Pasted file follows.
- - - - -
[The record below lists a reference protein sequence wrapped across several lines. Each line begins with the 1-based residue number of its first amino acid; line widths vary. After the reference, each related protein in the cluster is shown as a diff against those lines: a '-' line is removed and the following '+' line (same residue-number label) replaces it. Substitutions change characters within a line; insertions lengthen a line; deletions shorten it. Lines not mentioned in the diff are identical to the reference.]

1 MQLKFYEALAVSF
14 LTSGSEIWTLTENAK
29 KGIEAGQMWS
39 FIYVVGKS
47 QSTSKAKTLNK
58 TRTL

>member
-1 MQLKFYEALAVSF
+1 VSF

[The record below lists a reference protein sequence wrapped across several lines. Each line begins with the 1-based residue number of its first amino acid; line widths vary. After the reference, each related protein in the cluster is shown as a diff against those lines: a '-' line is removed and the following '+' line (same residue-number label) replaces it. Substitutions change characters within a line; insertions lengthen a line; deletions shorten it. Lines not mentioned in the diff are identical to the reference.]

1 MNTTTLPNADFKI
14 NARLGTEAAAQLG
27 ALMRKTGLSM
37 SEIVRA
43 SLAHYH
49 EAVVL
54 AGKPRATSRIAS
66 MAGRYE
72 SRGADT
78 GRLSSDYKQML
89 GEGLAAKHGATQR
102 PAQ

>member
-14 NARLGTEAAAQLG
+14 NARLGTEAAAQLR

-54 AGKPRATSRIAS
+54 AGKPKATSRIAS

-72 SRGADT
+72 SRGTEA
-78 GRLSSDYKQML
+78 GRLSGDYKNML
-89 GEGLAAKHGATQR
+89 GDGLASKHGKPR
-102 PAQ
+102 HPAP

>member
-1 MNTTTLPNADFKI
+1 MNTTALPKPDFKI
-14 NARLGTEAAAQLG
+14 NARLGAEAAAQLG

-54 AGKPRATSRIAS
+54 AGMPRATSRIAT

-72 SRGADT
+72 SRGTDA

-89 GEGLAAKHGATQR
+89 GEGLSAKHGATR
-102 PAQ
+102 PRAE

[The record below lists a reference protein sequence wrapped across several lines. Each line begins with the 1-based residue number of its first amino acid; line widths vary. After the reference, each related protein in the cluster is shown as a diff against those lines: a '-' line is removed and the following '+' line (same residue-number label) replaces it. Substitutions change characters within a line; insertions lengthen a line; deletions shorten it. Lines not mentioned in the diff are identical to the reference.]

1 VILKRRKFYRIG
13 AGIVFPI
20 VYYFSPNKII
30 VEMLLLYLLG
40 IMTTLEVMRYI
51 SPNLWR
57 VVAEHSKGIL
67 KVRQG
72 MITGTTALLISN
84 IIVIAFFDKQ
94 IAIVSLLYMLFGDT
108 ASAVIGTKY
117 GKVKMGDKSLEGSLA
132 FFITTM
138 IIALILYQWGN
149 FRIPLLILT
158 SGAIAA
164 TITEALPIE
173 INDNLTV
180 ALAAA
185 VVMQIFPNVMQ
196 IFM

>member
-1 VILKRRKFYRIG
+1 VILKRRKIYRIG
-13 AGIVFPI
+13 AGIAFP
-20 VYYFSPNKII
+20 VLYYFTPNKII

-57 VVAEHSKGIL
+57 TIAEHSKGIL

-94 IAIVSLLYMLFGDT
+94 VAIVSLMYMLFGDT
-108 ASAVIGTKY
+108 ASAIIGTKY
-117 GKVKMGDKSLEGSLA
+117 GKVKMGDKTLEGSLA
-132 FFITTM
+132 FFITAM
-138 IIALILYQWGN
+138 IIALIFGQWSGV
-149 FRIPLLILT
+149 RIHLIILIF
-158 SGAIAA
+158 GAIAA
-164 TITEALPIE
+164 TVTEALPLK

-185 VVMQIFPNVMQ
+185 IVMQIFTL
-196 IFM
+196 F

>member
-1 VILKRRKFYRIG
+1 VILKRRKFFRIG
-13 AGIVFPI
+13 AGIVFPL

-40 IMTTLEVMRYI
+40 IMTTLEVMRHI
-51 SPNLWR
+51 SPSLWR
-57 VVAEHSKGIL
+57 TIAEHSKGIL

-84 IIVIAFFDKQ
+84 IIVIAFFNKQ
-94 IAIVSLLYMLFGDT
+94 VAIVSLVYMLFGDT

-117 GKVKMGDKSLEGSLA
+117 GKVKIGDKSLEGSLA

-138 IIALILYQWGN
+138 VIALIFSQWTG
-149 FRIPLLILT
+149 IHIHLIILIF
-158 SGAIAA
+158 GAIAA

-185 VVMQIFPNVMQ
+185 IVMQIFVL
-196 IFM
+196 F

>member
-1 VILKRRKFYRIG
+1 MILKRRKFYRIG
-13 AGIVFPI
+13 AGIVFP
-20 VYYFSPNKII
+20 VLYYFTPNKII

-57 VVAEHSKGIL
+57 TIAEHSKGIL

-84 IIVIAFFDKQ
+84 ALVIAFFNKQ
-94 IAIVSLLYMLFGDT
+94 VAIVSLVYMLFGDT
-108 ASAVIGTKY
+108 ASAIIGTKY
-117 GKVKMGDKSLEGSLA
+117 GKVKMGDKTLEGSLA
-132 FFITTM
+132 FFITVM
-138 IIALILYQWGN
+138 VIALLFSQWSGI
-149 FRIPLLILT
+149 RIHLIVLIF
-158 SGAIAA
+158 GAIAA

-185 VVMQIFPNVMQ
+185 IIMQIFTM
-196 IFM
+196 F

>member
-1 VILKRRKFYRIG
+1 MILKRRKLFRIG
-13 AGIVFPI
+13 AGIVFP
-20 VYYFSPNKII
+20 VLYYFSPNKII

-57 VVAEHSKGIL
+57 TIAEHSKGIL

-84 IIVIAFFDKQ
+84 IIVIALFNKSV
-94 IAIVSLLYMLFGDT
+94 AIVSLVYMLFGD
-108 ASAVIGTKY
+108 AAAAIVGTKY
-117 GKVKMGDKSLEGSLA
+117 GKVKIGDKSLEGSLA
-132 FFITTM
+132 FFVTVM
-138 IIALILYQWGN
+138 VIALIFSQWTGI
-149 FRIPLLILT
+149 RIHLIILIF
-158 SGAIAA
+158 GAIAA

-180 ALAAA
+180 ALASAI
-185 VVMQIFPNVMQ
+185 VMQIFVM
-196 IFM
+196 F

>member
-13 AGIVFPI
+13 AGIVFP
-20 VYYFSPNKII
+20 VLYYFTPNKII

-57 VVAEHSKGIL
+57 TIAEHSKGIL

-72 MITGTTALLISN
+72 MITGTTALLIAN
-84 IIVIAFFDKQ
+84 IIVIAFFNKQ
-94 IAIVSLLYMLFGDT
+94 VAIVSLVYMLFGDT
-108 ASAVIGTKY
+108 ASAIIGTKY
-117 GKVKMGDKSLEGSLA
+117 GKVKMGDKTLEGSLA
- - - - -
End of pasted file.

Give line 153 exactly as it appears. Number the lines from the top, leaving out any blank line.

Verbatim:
+158 GAIAA